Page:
Monday, 21 November 2011

CIMO approved TAMK's Erasmus functions

Centre for International Mobility (CIMO) thanked TAMK International Services for good governance of Erasmus functions. CIMO audited the Erasmus budgets, figures and Intensive Programmes (IP) of academic year 2010 - 2011 on 16 - 17 November 2011.

Erasmus is the EU's education and training programme enabling students to study and work abroad. It also funds cooperation between higher education institutions across Europe. The programme not only supports students, but also professors and business staff who want to teach abroad, as well as helping university staff to receive training. CIMO coordinates the Erasmus programme in Finland.

- The big number of TAMK's IPs and International Weeks is impressive: TAMK has more of them than any other Finnish university of applied sciences, said Anne Siltala, the head of CIMO delegation.

TAMK coordinates three IP-courses: CREME (Social Services), DIGISOMEMAR (Business) ja RUSTIC (Hotel and Restaurant Management), and is a partner in 12 other IPs. TAMK International Services administer 33 international mobility programmes.

Siltala said also that TAMK has been the most active institution in the newest function of the Erasmus programme: recruiting professionals from foreign companies to lecture at TAMK. Although the total number of such professionals who have arrived in Finland is small, 16, seven out of them have lectured at TAMK, mainly in the School of Art, Music and Media.

Sanna Tukiainen (left) and Annika Haanpää both did their student exchange in IMC University of Applied Sciences Krems, Austria. Michaela Rezová from Czech Republic is an exchange student at TAMK Media programme. They all talked about their Erasmus expereince to the auditors.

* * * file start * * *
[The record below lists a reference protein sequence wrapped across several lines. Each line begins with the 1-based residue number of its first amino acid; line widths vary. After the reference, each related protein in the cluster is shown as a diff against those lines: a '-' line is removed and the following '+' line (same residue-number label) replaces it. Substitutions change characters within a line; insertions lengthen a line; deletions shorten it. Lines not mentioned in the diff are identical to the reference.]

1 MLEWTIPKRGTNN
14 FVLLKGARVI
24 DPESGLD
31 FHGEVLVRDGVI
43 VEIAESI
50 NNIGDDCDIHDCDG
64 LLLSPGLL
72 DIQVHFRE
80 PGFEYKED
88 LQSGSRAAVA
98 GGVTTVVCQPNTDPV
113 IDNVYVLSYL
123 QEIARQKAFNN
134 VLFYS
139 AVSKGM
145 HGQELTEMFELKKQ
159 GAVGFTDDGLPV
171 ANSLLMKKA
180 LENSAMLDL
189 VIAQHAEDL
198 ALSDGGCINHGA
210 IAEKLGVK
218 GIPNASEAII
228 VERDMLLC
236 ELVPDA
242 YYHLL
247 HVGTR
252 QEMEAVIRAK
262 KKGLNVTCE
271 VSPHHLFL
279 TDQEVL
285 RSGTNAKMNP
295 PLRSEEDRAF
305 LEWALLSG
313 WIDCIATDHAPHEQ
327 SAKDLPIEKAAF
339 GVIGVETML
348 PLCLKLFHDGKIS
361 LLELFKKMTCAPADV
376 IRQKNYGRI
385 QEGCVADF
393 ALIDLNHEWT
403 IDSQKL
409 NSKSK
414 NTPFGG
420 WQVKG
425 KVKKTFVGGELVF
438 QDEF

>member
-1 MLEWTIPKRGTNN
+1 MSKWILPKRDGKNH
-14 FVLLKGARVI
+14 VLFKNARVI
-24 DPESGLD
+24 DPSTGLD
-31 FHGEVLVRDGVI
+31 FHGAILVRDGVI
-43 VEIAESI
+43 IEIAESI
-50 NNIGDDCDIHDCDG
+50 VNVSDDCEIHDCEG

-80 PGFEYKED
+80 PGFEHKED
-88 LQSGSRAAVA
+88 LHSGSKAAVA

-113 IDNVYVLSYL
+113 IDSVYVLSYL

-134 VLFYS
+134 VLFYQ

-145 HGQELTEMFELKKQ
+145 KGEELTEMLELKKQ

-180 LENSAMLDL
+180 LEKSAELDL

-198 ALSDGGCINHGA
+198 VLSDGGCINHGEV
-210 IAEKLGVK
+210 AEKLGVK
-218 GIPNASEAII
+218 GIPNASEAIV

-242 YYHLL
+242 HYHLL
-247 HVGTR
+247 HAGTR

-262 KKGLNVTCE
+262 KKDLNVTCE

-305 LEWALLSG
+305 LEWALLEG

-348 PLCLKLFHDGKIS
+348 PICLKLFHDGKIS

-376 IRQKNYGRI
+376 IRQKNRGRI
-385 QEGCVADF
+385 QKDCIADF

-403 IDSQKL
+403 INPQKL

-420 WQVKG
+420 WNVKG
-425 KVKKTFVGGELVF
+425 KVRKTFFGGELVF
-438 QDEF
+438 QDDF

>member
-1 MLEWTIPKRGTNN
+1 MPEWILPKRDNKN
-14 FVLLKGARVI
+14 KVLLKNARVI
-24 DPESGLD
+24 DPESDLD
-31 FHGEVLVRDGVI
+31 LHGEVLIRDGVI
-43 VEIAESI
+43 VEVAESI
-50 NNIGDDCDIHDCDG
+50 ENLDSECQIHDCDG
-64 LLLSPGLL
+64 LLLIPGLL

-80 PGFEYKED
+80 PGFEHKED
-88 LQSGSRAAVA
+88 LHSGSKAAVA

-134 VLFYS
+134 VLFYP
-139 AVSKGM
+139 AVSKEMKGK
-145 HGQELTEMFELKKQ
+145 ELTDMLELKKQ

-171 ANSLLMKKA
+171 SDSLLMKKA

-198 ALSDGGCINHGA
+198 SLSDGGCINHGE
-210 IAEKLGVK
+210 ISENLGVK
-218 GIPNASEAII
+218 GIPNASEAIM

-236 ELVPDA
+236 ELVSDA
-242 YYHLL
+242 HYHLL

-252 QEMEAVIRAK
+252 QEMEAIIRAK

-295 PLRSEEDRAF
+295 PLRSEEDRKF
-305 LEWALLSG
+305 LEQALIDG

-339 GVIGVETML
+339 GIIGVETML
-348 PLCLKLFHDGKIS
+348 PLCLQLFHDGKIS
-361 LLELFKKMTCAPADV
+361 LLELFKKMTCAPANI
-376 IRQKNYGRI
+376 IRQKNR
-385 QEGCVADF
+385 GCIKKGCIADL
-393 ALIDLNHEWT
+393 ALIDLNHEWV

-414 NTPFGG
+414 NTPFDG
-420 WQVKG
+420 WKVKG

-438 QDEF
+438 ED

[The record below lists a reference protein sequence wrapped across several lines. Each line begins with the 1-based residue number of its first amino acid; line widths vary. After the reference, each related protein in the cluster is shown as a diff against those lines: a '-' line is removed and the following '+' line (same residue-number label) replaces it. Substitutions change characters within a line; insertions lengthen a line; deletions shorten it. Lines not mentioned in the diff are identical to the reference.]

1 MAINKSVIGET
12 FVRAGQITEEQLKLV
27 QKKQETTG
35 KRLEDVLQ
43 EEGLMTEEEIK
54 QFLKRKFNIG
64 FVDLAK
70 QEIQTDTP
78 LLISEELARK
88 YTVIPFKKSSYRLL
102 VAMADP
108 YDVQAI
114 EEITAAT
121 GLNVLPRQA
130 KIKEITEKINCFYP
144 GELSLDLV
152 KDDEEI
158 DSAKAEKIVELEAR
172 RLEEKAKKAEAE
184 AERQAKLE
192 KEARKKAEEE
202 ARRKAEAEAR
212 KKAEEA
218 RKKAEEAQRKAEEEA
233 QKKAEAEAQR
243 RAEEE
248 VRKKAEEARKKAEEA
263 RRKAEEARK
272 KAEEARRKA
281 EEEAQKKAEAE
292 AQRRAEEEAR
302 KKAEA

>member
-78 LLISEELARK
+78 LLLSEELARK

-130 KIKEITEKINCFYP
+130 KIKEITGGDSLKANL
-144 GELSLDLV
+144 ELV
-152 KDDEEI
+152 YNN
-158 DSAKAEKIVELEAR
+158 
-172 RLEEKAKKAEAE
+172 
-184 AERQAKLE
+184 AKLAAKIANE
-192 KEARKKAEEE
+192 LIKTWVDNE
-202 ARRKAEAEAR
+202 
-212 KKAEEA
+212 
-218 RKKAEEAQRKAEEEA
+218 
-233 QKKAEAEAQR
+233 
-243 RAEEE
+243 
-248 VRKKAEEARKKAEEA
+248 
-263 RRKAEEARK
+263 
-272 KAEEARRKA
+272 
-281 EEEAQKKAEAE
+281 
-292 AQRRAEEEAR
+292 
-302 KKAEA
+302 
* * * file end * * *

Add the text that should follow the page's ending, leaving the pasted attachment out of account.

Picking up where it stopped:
Siltala congratulated TAMK for a strategy in which internationalisation is given a high importance, as well as for accrediting 100% of the studies completed during exchanges.

CIMO wished TAMK would advertise the option of going for short (less than three months) student exchanges, and also share better the outcomes of teacher and staff exchanges.

CIMO will publish the final report by Christmas.

Text and photo: Mirja Onduso, International Services

Monday, 14 November 2011

Social Service Students in the States

In June 2011, the Tampere University of Applied Sciences (TAMK) received 15 students and three teachers from Michigan State University as part of Summer School in International Social Welfare Policies and Practice programme. In return, six social service students and two instructors flew from Finland to the USA at the end of September 2011. Our mission was to get to know how social welfare system works in the States. This collaboration started a few years ago and, hopefully, it will continue long into the future. (See:
A visit to Grand Haven
Our trip started from Chicago where we spent a couple of days. Our first visit was to the Juvenile Detenion Alternative Initiatives programme ( This national programme focuses on finding alternative solutions to confinement and securing children a healthy and productive life.

We can highly recommend other visitors to stop by at the John Hancock Observatory. There you can enjoy magnificent views over the city. 
A view from John Hancock Observatory
In Chicago, we also visited the Hull-House Museum ( The social settlement, founded in 1889 by Jane Addams and her companions, grew into a significant contributor in the community. Its services included, for example, a kindergarten, art and music classes and support for immigrants.